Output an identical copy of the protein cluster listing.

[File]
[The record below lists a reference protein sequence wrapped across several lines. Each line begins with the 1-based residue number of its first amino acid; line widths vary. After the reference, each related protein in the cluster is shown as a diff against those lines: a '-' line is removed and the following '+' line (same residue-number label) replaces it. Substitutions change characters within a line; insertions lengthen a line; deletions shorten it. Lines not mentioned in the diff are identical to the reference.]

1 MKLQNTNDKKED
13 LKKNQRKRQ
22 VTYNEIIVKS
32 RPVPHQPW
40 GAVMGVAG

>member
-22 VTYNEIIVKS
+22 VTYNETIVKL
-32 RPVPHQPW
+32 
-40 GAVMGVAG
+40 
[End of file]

[The record below lists a reference protein sequence wrapped across several lines. Each line begins with the 1-based residue number of its first amino acid; line widths vary. After the reference, each related protein in the cluster is shown as a diff against those lines: a '-' line is removed and the following '+' line (same residue-number label) replaces it. Substitutions change characters within a line; insertions lengthen a line; deletions shorten it. Lines not mentioned in the diff are identical to the reference.]

1 MKLQNTNDKKED
13 LKKNQRKRQ
22 VTYNEIIVKS
32 RPVPHQPW
40 GAVMGVAG

>member
-22 VTYNEIIVKS
+22 VTYNETIVKL
-32 RPVPHQPW
+32 
-40 GAVMGVAG
+40 